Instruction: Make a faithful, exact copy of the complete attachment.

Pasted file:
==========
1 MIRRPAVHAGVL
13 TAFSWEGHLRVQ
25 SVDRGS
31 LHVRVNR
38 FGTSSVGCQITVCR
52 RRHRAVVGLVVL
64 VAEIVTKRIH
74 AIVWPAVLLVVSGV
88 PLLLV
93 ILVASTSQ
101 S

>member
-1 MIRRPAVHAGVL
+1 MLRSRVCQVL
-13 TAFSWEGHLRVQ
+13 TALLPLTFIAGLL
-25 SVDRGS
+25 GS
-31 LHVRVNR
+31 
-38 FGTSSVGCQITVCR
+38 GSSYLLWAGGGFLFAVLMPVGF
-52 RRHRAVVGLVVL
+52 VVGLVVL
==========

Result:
1 MIRRPAVHAGVL
13 TAFSWEGHLRVQ
25 SVDRGS
31 LHVRVNR
38 FGTSSVGCQITVCR
52 RRHRAVVGLVVL
64 VAEIVTKRIH
74 AIVWPAVLLVVSGV
88 PLLLV
93 ILVASTSQ
101 S

>member
-1 MIRRPAVHAGVL
+1 MLRSRVCQVL
-13 TAFSWEGHLRVQ
+13 TALLPLTFIAGLL
-25 SVDRGS
+25 GS
-31 LHVRVNR
+31 
-38 FGTSSVGCQITVCR
+38 GSSYLLWAGGGFLFAVLMPVGF
-52 RRHRAVVGLVVL
+52 VVGLVVL